Django: Arbitrary number of unnamed urls.py parameters

I have a Django model with a large number of fields and 20000+ table rows. To facilitate human readable URLs and the ability to break down the large list into arbitrary sublists, I would like to have a URL that looks like this:

/browse/<name1>/<value1>/<name2>/<value2>/ .... etc ....

where 'name' maps to a model attribute and 'value' is the search criteria for that attribute. Each "name" will be treated like a category to return subsets of the model instances where the categories match.

Now, this could be handled with GET parameters, but I prefer more readable URLs for both the user's sake and the search engines. These URLs subsets will be embedded on each page that displays this model, so it seems worth the effort to make pretty URLs.

Ideally each name/value pair will be passed to the view function as a parameter named name1, name2, etc. However, I don't believe it's possible to defined named patterns via a regex's matched text. Am I wrong there?

So, it seems I need to do something like this:

urlpatterns = patterns('',
    url(r'^browse/(?:([\w]+)/([\w]+)/)+$', 'app.views.view', name="model_browse"),
)

It seems this should match any sets of two name/value pairs. While it matches it successfully, it only passes the last name/value pair as parameters to the view function. My guess is that each match is overwriting the previous match. Under the guess that the containing (?:...)+ is causing it, I tried a simple repeating pattern instead:

urlpatterns = patterns('',
    url(r'^browse/([\w]+/)+$', 'app.views.view', name="model_browse"),
)

... and got the same problem, but this time *args only includes the last matched pattern.

Is this a limitation of Django's url dispatcher, and/or Python's regex support? It seems either of these methods should work. Is there a way to achieve this without hardcoding each possible model attribute in the URL as an optional (.*) pattern?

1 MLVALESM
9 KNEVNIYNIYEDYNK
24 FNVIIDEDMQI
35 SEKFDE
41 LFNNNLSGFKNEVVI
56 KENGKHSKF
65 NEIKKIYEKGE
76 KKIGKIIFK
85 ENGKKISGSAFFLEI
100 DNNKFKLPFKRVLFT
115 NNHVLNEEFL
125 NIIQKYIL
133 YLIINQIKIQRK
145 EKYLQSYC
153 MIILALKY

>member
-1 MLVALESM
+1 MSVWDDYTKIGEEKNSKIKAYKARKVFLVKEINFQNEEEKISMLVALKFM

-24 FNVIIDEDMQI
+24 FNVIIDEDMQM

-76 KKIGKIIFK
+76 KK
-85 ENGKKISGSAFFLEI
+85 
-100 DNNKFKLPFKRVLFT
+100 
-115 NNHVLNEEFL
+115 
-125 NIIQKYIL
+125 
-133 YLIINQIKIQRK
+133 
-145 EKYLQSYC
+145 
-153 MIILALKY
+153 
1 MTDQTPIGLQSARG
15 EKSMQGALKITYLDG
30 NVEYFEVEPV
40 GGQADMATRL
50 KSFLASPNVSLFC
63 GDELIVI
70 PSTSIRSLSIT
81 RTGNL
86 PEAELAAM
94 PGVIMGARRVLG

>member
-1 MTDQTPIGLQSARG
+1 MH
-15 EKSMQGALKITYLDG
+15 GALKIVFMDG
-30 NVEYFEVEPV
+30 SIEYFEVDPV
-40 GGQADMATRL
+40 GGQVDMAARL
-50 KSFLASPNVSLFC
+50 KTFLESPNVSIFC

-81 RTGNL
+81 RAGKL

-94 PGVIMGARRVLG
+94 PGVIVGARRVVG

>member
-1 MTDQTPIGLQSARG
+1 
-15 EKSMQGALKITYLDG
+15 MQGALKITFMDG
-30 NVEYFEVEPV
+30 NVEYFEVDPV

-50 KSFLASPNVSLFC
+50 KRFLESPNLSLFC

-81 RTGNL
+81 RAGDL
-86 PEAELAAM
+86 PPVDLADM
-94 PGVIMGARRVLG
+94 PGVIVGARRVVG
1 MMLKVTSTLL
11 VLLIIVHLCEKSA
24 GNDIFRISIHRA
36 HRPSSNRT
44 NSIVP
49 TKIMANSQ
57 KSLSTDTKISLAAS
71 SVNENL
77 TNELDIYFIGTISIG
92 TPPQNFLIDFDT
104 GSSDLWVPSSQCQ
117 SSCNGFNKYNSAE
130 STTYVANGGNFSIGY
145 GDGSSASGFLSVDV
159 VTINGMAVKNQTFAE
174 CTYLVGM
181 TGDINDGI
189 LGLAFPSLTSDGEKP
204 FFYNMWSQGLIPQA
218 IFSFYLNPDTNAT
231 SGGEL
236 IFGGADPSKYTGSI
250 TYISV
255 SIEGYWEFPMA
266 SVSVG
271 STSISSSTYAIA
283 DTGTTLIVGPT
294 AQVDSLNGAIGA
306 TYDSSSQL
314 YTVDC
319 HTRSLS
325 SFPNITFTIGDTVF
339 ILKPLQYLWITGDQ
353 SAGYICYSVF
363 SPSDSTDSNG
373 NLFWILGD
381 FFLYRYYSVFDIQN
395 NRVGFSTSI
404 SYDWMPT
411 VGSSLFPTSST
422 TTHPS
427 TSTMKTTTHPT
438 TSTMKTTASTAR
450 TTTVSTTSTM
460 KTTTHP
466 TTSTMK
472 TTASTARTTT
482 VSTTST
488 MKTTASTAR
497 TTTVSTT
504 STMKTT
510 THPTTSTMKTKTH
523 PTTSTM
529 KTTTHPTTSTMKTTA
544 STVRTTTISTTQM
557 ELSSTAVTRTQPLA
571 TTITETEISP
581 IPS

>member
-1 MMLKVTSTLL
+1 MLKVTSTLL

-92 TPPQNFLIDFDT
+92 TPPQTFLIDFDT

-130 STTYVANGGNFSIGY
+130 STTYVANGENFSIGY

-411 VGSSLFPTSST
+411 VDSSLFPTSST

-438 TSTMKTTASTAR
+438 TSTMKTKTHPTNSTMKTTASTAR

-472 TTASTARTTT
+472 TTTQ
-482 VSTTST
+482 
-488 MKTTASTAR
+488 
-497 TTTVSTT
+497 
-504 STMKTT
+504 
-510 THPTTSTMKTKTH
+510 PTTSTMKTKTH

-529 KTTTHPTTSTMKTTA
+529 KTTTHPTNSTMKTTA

Asked by: Daryl507 | Posted: 01-10-2021






Answer 1

A possibility that you might consider is matching the entire string of possible values within the url pattern portion and pull out the specific pieces within your view. As an example:

urlpatterns = patterns('',
    url(r'^browse/(?P<match>.+)/$', 'app.views.view', name='model_browse'),
)

def view(request, match):
    pieces = match.split('/')
    # even indexed pieces are the names, odd are values
    ...

No promises about the regexp I used, but I think you understand what I mean.

(Edited to try and fix the regexp.)

Answered by: Walter770 | Posted: 02-11-2021



Answer 2

I agree with Adam, but I think the pattern in urls.py should be:

... r'^browse/(?P<match>.+)/$' ...

The '\w' will only match 'word' characters, but the '.' will match anything.

Answered by: Daisy598 | Posted: 02-11-2021



Answer 3

Same answer came to me while reading the question.

I believe model_browse view is the best way to sort the query parameters and use it as a generic router.

Answered by: Aida439 | Posted: 02-11-2021



Answer 4

I think the answer of Adam is more generic than my solution, but if you like to use a fixed number of arguments in the url, you could also do something like this:

The following example shows how to get all sales of a day for a location by entering the name of the store and the year, month and day.

urls.py:

urlpatterns = patterns('',
    url(r'^baseurl/location/(?P<store>.+)/sales/(?P<year>[0-9][0-9][0-9][0-9])-(?P<month>[0-9][0-9])-(?P<day>[0-9][0-9])/$', views.DailySalesAtLocationListAPIView.as_view(), name='daily-sales-at-location'),
)

Alternativly, you could also use the id of the store by changing (?P<store>.+) to (?P<store>[0-9]+). Note that location and sales are no keywords, they just improve readability of the url.

views.py

class DailySalesAtLocationListAPIView(generics.ListAPIView):
    def get(self, request, store, year, month, day):
        # here you can start using the values from the url
        print store
        print year
        print month
        print date

        # now start filtering your model

Hope it helps anybody!

Best regards,

Michael

Answered by: Agata268 | Posted: 02-11-2021



Answer 5

I've an alternative solution, which isn't quite different from the previous but it's more refined:

url(r'^my_app/(((list\/)((\w{1,})\/(\w{1,})\/(\w{1,3})\/){1,10})+)$'

I've used unnamed url parameters and a repetitive regexp. Not to get the "is not a valid regular expression: multiple repeat" i place a word at the beginning of the list.

I'm still working at the view receiving the list. But i think ill' go through the args or kwargs.. Cannot still say it exactly.

My 2 cents

Answered by: Oliver596 | Posted: 02-11-2021



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